World’s Largest Fossilized Feces Collection Opens as a “Poozeum”

For over two decades, George Frandsen has been collecting fossilized poop, known as coprolites. And now his passion has become permanently enshrined with the opening of the Poozeum, the Coprolite Museum in Williams, Arizona, USA.

Frandsen, who made the Guinness World Records for the world’s largest collection of coprolites, quit his healthcare job in 2024, sold his home, and relocated over 2,000 miles to construct a museum dedicated to his roughly 8,000 pieces of poop. The free museum offers a truly one-of-a-kind experience that the website calls “a captivating fusion of a natural history museum, art gallery, and carnival sideshow.”

While some visitors may initially react with an “ewww” to the concept, Frandsen’s assortment of coprolites from creatures across prehistoric times has drawn fascination from those who learn about the scientific significance of the fossilized feces.

Coprolites are composed of phosphates, calcium, silicates, and a small amount of organic matter, and act as natural time capsules, preserving things like bone fragments, scales, feathers, and even traces of muscle tissue from the animals’ meals. The shape, texture, and contents of the fossilized feces can reveal insights about an extinct creature’s diet, anatomy, and environment that skeletal remains alone cannot.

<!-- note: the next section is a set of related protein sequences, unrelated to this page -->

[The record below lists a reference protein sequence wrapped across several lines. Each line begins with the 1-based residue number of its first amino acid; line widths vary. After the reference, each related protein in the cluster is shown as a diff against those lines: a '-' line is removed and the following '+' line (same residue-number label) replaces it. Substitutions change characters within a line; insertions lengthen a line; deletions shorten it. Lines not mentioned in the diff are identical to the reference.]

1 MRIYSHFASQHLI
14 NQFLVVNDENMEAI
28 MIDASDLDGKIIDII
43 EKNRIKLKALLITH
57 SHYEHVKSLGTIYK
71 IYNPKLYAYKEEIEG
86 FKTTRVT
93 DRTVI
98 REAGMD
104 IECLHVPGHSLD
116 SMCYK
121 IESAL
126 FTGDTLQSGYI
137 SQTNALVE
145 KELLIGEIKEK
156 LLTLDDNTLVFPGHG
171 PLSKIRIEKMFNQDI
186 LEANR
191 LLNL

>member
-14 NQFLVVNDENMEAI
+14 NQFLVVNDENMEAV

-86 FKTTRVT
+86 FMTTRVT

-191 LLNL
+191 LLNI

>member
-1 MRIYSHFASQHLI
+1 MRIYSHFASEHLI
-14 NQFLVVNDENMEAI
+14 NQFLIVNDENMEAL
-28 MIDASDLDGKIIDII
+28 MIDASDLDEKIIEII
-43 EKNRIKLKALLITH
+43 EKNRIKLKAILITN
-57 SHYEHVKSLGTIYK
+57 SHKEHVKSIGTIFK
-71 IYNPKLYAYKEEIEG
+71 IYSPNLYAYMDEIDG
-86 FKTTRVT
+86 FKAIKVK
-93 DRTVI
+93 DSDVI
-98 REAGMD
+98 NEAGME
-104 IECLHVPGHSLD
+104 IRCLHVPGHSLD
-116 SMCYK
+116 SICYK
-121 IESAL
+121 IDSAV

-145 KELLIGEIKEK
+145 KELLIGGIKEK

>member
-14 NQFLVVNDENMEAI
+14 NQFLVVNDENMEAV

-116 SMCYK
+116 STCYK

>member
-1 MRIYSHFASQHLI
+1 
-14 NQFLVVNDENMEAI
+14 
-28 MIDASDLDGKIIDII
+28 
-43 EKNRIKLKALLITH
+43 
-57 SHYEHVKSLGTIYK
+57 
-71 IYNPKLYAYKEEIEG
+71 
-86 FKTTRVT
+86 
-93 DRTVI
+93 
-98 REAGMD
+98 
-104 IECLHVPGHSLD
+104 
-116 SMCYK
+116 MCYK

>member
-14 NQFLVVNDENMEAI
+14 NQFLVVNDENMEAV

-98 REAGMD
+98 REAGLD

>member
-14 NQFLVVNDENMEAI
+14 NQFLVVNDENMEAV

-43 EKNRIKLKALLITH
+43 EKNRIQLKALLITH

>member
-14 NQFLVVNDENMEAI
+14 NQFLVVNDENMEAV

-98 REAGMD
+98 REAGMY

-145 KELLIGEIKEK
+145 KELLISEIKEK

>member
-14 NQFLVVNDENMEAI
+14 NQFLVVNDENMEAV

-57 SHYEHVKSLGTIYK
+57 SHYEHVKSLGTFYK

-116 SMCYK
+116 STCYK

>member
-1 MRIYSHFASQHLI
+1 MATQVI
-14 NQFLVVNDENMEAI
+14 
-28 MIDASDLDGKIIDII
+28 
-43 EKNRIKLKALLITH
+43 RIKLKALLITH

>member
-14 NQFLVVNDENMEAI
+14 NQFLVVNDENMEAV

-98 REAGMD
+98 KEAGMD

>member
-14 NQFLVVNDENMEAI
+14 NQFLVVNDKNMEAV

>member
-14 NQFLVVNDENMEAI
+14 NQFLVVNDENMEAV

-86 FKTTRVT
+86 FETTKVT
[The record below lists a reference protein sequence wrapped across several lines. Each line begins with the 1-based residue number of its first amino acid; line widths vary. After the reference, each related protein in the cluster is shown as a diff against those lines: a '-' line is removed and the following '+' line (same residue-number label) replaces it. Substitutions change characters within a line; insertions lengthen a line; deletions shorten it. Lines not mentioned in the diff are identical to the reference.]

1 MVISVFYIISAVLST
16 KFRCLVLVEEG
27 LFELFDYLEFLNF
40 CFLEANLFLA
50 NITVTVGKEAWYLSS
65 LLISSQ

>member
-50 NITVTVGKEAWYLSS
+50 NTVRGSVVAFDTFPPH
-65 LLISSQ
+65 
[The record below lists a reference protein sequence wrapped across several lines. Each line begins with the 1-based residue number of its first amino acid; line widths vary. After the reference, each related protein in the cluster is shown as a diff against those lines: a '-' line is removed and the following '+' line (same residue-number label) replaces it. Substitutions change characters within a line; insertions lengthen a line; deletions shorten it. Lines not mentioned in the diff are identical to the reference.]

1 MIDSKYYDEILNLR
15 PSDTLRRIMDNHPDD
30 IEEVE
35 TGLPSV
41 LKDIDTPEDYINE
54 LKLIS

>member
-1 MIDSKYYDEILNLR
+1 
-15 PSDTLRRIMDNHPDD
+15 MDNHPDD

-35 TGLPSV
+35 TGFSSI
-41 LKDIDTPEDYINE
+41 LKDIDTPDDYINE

Credit: James St. John, CC BY 2.0 , via Wikimedia Commons

Among the museum’s centerpieces is the “Barnum” specimen – the largest coprolite ever discovered at over 2 feet long and weighing nearly 20 pounds (9.3kg). Thought to have been excreted by a T-rex, it is approximately 70-66.5 million years old. Visitors can also take photos next to a 4-foot-wide replica of a titanosaur coprolite and admire creative exhibits like the bronze “The Stinker” sculpture humorously depicting a T. rex pondering on a toilet.

From initially repulsive hunks of petrified poop to scientifically priceless paleontological artifacts, Frandsen’s one-of-a-kind collection is certainly an incredibly unique museum experience. The passion project allows visitors to intimately connect with the wildly different – yet amazingly preserved – bowel movements of Earth’s prehistoric residents.

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